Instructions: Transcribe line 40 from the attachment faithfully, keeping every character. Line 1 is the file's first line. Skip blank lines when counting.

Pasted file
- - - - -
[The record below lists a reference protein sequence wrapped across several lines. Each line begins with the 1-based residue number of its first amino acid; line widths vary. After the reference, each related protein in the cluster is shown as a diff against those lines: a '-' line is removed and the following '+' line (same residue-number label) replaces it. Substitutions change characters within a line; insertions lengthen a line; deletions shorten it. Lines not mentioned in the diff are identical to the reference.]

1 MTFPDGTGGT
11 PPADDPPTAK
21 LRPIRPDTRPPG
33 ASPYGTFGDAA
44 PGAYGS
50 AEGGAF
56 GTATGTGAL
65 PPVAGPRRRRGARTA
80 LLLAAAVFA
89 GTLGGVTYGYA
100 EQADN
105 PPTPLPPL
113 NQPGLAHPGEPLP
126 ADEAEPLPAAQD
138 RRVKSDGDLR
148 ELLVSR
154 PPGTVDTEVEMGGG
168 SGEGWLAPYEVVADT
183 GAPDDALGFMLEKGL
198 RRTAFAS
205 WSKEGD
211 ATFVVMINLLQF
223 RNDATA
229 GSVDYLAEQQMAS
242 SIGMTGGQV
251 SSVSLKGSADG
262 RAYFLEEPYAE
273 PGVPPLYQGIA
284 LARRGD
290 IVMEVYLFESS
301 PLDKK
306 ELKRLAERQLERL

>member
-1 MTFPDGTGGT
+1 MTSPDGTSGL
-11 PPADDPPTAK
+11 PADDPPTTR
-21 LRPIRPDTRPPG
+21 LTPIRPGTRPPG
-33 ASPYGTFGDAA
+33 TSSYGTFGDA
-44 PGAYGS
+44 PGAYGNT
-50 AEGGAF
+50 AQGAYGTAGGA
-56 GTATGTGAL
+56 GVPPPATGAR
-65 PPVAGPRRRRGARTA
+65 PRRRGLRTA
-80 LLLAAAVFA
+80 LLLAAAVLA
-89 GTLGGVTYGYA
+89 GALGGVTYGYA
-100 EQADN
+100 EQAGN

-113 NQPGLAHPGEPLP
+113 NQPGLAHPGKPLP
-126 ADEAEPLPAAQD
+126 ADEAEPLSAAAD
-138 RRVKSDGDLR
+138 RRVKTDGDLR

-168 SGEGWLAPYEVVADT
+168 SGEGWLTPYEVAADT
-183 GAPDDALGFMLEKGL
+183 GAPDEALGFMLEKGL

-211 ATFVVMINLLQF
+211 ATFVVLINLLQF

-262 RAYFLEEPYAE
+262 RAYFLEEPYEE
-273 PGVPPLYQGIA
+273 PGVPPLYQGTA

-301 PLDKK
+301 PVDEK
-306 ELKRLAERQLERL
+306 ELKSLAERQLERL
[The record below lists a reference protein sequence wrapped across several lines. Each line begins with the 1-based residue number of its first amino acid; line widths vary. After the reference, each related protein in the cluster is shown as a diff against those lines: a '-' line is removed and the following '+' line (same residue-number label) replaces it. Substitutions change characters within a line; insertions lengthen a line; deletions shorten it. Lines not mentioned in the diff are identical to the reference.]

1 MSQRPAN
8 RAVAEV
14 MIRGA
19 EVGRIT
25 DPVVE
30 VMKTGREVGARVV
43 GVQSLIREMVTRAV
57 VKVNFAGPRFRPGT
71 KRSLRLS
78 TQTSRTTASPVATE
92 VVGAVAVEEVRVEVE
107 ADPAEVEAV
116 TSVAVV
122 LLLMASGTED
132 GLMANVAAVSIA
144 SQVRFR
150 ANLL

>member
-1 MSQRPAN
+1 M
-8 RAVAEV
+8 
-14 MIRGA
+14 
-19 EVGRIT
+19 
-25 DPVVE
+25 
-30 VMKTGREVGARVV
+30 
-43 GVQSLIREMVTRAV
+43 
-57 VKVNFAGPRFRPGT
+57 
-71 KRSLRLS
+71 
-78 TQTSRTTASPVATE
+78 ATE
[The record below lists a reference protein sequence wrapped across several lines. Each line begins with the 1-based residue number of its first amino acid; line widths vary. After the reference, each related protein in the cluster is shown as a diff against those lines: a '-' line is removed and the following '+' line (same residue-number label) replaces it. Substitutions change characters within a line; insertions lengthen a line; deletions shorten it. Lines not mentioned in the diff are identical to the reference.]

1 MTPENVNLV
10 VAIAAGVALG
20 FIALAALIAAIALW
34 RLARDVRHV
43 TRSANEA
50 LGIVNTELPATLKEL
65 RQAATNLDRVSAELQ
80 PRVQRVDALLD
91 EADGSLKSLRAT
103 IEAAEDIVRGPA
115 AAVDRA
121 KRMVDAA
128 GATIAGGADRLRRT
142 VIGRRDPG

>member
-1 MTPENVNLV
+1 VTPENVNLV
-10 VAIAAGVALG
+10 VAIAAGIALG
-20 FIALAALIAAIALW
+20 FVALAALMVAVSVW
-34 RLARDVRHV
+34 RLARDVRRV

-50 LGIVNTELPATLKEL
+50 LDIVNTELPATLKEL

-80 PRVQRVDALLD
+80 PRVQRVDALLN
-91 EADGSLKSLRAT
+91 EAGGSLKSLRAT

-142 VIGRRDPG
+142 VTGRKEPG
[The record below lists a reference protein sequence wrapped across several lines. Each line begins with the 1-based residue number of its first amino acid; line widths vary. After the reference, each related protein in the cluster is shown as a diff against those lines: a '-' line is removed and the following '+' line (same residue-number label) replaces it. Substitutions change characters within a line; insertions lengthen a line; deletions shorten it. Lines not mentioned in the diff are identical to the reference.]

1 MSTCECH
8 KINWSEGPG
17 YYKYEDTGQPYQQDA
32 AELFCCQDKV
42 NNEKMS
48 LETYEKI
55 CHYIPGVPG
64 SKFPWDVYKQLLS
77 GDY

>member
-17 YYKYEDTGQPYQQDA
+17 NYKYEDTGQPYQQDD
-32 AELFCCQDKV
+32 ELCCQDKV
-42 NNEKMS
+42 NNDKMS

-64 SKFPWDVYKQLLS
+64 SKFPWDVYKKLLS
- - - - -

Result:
+21 LTPIRPGTRPPG